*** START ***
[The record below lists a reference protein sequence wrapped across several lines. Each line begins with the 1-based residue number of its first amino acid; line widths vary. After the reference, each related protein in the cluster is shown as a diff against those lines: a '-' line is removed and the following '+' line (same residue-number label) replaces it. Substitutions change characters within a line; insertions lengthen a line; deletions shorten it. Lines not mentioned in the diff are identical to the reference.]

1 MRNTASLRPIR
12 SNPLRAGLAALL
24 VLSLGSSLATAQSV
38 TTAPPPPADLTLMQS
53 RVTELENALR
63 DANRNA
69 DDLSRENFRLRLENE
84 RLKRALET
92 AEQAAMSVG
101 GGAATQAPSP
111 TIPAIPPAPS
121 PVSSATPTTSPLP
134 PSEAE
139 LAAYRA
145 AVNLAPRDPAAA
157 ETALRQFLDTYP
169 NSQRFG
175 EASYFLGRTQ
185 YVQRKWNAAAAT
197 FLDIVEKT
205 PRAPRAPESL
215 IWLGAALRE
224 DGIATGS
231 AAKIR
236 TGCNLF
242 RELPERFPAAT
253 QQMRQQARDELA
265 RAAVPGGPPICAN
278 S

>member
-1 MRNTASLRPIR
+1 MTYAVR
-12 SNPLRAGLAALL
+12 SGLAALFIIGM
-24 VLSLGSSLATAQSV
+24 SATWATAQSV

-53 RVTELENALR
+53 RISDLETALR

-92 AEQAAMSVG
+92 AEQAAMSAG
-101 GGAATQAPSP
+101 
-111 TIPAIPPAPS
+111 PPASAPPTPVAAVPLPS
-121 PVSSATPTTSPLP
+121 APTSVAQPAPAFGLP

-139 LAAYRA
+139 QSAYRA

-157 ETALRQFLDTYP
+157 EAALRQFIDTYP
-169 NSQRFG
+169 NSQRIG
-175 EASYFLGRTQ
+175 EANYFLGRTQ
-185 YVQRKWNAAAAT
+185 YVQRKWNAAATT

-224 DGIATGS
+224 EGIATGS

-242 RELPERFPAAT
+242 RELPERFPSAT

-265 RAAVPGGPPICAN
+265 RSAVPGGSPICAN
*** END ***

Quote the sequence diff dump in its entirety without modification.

[The record below lists a reference protein sequence wrapped across several lines. Each line begins with the 1-based residue number of its first amino acid; line widths vary. After the reference, each related protein in the cluster is shown as a diff against those lines: a '-' line is removed and the following '+' line (same residue-number label) replaces it. Substitutions change characters within a line; insertions lengthen a line; deletions shorten it. Lines not mentioned in the diff are identical to the reference.]

1 MRNTASLRPIR
12 SNPLRAGLAALL
24 VLSLGSSLATAQSV
38 TTAPPPPADLTLMQS
53 RVTELENALR
63 DANRNA
69 DDLSRENFRLRLENE
84 RLKRALET
92 AEQAAMSVG
101 GGAATQAPSP
111 TIPAIPPAPS
121 PVSSATPTTSPLP
134 PSEAE
139 LAAYRA
145 AVNLAPRDPAAA
157 ETALRQFLDTYP
169 NSQRFG
175 EASYFLGRTQ
185 YVQRKWNAAAAT
197 FLDIVEKT
205 PRAPRAPESL
215 IWLGAALRE
224 DGIATGS
231 AAKIR
236 TGCNLF
242 RELPERFPAAT
253 QQMRQQARDELA
265 RAAVPGGPPICAN
278 S

>member
-1 MRNTASLRPIR
+1 MTYAVR
-12 SNPLRAGLAALL
+12 SGLAALFIIGM
-24 VLSLGSSLATAQSV
+24 SATWATAQSV

-53 RVTELENALR
+53 RISDLETALR

-92 AEQAAMSVG
+92 AEQAAMSAG
-101 GGAATQAPSP
+101 
-111 TIPAIPPAPS
+111 PPASAPPTPVAAVPLPS
-121 PVSSATPTTSPLP
+121 APTSVAQPAPAFGLP

-139 LAAYRA
+139 QSAYRA

-157 ETALRQFLDTYP
+157 EAALRQFIDTYP
-169 NSQRFG
+169 NSQRIG
-175 EASYFLGRTQ
+175 EANYFLGRTQ
-185 YVQRKWNAAAAT
+185 YVQRKWNAAATT

-224 DGIATGS
+224 EGIATGS

-242 RELPERFPAAT
+242 RELPERFPSAT

-265 RAAVPGGPPICAN
+265 RSAVPGGSPICAN